Everyone loves candy, and we're no different. So this week, Cracked is giving in to our sweet tooth and talking about all things candy.

Valentine's Day, or as most Westerners call it, "the day after February 13th," has a long, storied history of unrealistic expectations and hurt feelings. It's the day we are supposed to care about our significant others more than any other day, or at least that's what commercials and restaurants tell us. Chocolates, flowers, and pre-populated Hallmark cards either very much look forward to this day or dread it despondently. 

But at what point did this holiday and candy decide to join forces? It's estimated that each year, lovers will spend $1.8 billion dollars on candy in the U.S. alone. So what made people associate the passionate feeling of love with the sticky sweet solidified form of sugar? Did someone receive a very early version of a Snickers bar on February 14th many years ago, and it just stuck? Was it decided that love simply wasn't enough and that nougat needed to be a part of the equation? Whatever the reason, they're intrinsically tied together now, and maybe we can discover why ... 

Origins

Valentine's Day is thought to have become a proper tradition in the year 496 when the Feast of Saint Valentine was held for the eponymous saint of Rome. Still, it wasn't until the 1300s or so when it became associated with lovey-dovey stuff. We can trace that back to Geoffrey Chaucer of The Canterbury Tales. In a poem of his, he describes love as birds choosing their mates on "seynt Voantynes day," because spelling wasn't as important in those days as escaping the plague was.

Chaucer as a pilgrim from the Ellesmere manuscript

via Wiki Commons

Today, we use spellcheck and embrace the plague. Progress!

Another step in the evolution of the holiday may come from the old Roman festival called Lupercalia, which was a celebration of fertility that, for some reason, also had priests sacrificing dogs and goats. Once the animals were cooked and feasted upon, these priests would then take the leftovers and run to the nearby village and strike women with the meat, in hopes this would keep them super fertile. Yup, you cannot make up anything dumber than what men did a long time ago.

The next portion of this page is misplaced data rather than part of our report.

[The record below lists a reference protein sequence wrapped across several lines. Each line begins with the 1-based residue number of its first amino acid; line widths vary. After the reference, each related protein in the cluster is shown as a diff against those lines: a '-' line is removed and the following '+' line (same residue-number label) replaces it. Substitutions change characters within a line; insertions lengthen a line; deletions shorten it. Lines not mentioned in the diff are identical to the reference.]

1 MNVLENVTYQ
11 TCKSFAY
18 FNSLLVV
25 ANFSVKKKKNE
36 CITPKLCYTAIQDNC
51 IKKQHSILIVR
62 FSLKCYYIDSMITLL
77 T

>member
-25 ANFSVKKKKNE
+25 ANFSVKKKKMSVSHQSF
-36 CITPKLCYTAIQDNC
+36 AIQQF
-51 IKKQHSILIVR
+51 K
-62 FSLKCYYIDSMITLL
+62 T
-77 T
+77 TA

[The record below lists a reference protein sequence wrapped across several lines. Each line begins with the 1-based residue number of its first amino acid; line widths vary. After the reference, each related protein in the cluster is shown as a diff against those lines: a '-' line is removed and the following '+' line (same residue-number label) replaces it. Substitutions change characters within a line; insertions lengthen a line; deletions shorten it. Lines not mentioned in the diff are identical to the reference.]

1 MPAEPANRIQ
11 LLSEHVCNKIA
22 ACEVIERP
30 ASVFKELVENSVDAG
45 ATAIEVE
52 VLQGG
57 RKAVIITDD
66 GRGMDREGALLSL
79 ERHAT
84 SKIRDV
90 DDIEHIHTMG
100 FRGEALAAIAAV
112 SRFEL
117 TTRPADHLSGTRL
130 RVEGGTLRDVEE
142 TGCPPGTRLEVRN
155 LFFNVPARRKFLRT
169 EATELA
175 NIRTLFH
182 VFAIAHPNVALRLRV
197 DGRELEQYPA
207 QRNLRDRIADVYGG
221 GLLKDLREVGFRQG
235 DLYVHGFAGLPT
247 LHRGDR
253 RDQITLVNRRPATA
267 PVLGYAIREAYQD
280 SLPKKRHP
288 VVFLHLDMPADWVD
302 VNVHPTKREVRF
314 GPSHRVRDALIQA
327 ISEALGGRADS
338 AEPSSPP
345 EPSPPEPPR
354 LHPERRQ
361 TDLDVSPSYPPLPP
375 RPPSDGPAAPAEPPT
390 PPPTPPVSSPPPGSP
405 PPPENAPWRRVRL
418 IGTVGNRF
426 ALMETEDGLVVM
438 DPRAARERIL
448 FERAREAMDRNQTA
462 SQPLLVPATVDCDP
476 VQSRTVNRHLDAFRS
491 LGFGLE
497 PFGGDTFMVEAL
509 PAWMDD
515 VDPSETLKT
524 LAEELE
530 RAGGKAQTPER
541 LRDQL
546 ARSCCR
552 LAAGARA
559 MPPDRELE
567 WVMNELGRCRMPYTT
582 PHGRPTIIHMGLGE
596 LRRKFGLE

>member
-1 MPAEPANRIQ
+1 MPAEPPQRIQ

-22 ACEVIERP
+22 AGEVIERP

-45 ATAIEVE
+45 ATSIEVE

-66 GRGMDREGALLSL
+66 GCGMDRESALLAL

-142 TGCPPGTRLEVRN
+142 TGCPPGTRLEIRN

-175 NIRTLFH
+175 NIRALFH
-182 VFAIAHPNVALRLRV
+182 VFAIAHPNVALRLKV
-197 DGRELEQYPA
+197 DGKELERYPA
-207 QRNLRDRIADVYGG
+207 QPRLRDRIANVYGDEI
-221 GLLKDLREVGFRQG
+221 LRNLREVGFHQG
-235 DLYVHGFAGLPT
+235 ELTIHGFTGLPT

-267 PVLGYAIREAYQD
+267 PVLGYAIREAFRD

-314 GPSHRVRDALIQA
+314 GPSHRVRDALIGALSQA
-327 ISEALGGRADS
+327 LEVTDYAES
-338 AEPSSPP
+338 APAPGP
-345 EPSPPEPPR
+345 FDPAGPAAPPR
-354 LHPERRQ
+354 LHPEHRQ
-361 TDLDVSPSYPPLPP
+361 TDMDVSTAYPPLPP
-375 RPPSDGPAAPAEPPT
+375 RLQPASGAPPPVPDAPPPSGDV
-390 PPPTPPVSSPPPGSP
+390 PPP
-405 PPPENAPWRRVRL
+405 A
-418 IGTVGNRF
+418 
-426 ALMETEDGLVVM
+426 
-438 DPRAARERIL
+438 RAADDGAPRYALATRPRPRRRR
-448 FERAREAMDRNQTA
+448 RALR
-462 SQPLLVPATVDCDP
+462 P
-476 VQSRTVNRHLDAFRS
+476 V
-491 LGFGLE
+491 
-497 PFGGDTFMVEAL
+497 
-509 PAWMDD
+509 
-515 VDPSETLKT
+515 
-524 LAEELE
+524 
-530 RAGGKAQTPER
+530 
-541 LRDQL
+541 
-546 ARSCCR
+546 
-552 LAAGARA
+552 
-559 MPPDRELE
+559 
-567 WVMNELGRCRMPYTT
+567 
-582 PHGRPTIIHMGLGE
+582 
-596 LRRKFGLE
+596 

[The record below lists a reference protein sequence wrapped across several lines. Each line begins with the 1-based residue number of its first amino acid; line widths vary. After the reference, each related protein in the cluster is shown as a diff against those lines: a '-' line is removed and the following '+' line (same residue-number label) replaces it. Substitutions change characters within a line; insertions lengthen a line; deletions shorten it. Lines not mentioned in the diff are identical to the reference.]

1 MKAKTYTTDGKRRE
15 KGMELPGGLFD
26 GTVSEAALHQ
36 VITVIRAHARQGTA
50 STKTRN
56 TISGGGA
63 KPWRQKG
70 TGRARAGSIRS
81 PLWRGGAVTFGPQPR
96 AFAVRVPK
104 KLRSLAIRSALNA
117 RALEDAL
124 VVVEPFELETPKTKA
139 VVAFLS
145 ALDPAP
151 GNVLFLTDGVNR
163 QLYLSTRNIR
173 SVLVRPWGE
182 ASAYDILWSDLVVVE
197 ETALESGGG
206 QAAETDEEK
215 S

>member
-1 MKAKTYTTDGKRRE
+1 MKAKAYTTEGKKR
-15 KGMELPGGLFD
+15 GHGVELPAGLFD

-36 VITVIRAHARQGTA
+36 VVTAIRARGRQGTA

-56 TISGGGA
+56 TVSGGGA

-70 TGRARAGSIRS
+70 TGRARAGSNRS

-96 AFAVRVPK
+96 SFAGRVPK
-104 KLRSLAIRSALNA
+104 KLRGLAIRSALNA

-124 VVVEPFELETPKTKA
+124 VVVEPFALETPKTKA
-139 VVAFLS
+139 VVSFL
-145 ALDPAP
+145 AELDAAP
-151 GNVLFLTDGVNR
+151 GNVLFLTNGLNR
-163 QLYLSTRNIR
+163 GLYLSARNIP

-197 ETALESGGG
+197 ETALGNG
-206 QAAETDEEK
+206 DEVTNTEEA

18th-century England, in all of its whimsy, began the practice of offering flowers and confections in the hope of one day seeing the other's genitalia. Victoria was queen then, and those dramatic Victorians loved an over-the-top gesture as much as anyone in history. Sweet treats were just the thing to seal the deal. That was when the price of sugar wasn't so exorbitantly high, and those things could be offered as a mating gift, even if rejection was a possibility. Ah, the human libido and the things it will withstand! This was also when Valentine's cards became a popular way to write things instead of actually saying them to someone's face. They were adorned with ribbons and lace, and a whole side industry was created.

Chocolate Reign

Chocolate itself has long been adored and treated as a love symbol. Mayans and Aztecs would roast the cacao beans to make luxurious drinks and sell the beans themselves for other goods, as the crop was basically as profitable as gold back then.

A statue of a men holding a cacao bean

National Anthropology and History Museum of Mexico

This man is NOT holding his enormous penis. That is a cacao pod. 

England and France developed their own chocolate obsessions in the 1600s. It was Richard Cadbury, he of the famous chocolate egg with the weirdly-realistic sweet yolk in the center, who had a hand in popularizing the act of giving sweets to your sweetie. New manufacturing techniques at the chocolate company made it so they could pump out all sorts of new kinds of treats to include in Valentine's gestures. In 1861, Cadbury rolled out their "fancy boxes," assortments of chocolate candies in heart-shaped containers that were designed specifically for the holiday.